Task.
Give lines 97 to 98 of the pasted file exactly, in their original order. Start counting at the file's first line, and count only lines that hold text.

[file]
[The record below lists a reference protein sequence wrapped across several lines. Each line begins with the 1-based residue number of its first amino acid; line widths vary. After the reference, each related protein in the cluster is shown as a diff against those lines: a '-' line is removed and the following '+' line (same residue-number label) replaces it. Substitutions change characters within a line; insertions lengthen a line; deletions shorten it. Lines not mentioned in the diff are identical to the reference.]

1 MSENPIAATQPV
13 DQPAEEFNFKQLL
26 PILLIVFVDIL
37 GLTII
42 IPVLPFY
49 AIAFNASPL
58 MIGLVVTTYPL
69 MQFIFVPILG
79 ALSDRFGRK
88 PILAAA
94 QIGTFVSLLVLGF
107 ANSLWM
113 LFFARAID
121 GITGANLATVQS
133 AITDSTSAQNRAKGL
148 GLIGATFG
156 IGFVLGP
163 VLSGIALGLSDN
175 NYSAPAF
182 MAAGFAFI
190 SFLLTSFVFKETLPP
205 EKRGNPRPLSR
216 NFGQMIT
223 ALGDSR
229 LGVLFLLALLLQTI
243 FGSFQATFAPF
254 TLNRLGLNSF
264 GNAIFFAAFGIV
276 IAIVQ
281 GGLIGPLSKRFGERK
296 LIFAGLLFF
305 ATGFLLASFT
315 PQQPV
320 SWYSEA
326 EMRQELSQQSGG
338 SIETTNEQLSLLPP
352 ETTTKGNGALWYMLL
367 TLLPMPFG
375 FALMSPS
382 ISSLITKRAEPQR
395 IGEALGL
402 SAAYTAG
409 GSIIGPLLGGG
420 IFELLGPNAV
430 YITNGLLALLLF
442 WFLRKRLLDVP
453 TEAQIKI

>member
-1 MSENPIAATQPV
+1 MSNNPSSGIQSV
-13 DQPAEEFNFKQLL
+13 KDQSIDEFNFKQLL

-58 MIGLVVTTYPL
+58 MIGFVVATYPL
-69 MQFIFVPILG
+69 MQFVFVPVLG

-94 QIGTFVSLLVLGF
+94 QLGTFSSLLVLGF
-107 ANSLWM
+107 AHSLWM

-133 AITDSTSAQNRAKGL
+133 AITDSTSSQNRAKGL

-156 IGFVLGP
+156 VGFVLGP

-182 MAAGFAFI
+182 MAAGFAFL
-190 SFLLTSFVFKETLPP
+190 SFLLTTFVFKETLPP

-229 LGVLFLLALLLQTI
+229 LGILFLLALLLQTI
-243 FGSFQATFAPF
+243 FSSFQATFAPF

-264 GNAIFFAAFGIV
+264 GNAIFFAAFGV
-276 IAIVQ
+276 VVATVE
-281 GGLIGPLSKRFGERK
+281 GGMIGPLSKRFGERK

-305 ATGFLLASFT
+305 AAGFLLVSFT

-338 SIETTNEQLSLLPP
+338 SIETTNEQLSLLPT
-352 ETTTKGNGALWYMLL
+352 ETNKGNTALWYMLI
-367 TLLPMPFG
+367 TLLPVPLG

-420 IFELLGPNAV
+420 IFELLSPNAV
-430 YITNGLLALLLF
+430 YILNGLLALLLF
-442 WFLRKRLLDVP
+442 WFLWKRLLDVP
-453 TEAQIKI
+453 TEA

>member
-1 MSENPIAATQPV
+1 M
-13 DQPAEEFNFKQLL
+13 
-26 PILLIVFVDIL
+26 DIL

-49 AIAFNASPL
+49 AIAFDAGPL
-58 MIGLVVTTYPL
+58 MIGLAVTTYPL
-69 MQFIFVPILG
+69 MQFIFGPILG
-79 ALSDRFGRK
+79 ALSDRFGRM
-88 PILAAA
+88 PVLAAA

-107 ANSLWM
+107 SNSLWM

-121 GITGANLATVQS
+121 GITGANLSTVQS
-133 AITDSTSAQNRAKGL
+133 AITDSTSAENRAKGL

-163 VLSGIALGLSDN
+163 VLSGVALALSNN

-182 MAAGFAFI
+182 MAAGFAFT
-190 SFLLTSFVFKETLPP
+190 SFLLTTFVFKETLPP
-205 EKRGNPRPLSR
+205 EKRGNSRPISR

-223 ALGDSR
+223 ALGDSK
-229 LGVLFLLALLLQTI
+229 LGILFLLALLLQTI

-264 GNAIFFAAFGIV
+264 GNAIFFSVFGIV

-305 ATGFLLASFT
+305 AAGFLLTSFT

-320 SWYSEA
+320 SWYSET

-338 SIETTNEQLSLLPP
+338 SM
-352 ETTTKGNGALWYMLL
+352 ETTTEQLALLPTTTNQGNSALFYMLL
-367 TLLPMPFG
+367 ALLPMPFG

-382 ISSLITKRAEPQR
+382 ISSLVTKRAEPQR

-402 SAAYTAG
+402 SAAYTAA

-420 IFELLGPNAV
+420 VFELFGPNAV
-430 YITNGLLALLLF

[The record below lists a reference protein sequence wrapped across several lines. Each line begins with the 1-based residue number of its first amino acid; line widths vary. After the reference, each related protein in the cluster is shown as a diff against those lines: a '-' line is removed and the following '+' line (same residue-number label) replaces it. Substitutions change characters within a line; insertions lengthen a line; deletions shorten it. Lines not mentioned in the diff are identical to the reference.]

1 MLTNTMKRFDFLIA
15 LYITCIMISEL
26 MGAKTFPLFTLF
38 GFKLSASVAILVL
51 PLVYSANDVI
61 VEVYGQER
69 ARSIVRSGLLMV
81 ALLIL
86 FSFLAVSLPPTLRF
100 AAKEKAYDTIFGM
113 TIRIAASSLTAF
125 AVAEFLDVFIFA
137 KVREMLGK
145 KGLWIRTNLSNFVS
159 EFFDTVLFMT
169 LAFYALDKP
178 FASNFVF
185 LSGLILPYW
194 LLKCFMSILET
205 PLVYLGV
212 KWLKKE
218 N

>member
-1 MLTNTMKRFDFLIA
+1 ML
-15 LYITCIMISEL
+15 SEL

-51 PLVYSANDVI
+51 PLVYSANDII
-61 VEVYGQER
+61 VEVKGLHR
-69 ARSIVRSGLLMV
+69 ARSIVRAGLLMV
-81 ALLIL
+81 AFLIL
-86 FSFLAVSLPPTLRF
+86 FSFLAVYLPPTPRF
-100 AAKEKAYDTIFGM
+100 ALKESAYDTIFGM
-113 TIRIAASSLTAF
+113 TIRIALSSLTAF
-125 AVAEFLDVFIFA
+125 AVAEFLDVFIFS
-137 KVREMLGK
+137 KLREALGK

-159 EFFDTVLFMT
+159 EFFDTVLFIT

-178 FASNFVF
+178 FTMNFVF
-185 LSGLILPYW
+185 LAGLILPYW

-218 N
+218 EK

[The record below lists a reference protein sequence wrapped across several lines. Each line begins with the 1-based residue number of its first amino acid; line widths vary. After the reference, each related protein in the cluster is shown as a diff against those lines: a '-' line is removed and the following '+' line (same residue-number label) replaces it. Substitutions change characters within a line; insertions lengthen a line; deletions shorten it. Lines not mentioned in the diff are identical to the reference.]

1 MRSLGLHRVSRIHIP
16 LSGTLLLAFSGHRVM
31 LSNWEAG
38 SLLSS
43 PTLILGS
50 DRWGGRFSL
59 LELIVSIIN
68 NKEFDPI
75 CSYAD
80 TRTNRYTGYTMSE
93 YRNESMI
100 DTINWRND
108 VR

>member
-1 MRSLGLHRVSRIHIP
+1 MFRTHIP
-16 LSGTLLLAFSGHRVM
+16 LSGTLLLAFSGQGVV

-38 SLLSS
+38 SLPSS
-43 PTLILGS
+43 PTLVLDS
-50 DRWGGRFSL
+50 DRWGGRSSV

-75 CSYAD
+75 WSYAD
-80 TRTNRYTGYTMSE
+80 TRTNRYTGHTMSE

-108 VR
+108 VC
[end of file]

-1 MSENPIAATQPV
+1 M